NASHVILLE — A point-of-care ultrasound device performed comparable to diagnostic imaging read by ob/gyn sonographers in identifying gynecologic pathology, and could have applicability in low-resource settings, a researcher said here.
A gynecologist-performed and interpreted point-of-care ultrasound for gynecologic anatomy and pathology had comparable accuracy to reference imaging and high levels of agreement of clinical diagnosis, and was feasible and acceptable to patients in a low-resource setting, reported Marika Toscano, MD, of the University of Rochester Medical Center in New York.
Toscano said that no prior studies have examined gynecologist-performed and interpreted point-of-care ultrasound in low resource international settings, in a presentation at the American College of Obstetricians and Gynecologists (ACOG) annual meeting,
They performed their study in three parts. The first part compared three handheld point-of-care ultrasound devices and selected one. This was done on 20 participants in the U.S., about two-thirds of whom were Caucasian, and had a BMI of 29; 80% were premenopausal.
Each participant underwent a scan with a handheld device performed at the bedside by a clinician. Devices were stripped of identifying information and then compared by two sonographers to reference images using a 5-point Likert scale to score image quality.
The Philips Lumify ultrasound device was selected for its lower overall cost and longer continuous scan time, Toscano said. The second part of the study validated the device in further testing. This compared measurements of ovarian pathology of 40 participants from the point-of-care ultrasound to reference images from sonographers.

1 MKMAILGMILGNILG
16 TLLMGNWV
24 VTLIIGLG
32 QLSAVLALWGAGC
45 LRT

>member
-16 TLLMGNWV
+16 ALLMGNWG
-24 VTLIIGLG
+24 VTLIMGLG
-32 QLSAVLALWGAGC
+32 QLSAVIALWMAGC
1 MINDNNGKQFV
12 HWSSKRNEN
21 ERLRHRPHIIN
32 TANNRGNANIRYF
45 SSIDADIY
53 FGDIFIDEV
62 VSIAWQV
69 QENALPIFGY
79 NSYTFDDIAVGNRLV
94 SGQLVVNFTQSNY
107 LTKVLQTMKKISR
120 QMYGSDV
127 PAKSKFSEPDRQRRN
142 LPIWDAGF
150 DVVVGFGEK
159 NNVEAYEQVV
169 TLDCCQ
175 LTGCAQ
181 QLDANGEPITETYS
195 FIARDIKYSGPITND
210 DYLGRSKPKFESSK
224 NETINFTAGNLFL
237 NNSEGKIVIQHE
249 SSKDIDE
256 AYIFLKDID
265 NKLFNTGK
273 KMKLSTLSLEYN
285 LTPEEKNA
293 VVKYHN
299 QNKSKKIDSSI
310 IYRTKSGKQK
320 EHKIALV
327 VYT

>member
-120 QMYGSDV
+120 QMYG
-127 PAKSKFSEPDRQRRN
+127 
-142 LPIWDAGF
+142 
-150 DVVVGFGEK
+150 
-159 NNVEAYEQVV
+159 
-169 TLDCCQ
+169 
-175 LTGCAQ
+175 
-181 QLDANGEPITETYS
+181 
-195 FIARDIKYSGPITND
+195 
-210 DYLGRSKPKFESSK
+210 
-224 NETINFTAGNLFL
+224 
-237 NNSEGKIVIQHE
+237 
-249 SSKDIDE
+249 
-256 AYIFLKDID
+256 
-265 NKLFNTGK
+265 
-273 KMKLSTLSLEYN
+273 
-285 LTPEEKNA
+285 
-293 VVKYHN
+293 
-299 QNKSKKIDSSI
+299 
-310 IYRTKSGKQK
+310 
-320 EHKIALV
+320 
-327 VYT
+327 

Toscano’s group then examined the agreement between a bedside diagnosis from the point-of-care ultrasound to the reference images including:
- Endometrial pathology
- Right ovary
- Left ovary
- Adnexal pathology present
Toscano said overall, the point-of-care ultrasound showed “high levels of concordance” for all variables, except for the left and right ovary, “which were difficult to image with a handheld device,” she said. However, she noted “good sensitivity” for endometrial pathology and fibroids with the handheld device.
The third part of the trial was the pilot test in Borgne, Haiti. This was a region that was only accessible by footpaths, had been assessed to have a need for basic gynecologic care, and did not have imaging and ultrasound services in the region, Toscano said.
The 20 patients in the third part of the study had a mean age of 38, were mostly parous, were all of African descent, and were mostly lacking in education and employment.
Fortunately — or perhaps unfortunately — Toscano’s group found “mostly normal anatomy” in these patients — only one fibroid and one simple ovarian cyst and no clinically significant pathology. As a result, no participants could be triaged for referral based on these findings, Toscano said.
Susan Khalil, MD, of Icahn School of Medicine at Mount Sinai in New York City, noted that this was a small study, but thought the idea showed promise.
“The implications of this study are promising in combination with telemedicine or in the proper hands, especially in resource limited settings,” Khalil, who was not involved in the study, told MedPage Today. “Further studies would be needed, however, this is important for trying to improve diagnostic accuracy.”
The study was supported by the University of Rochester Medical Center’s OBGYN Department Pilot Research Grant. All imaging devices were either obtained on loan or by grant funding.
Toscano disclosed no relevant relationships with industry.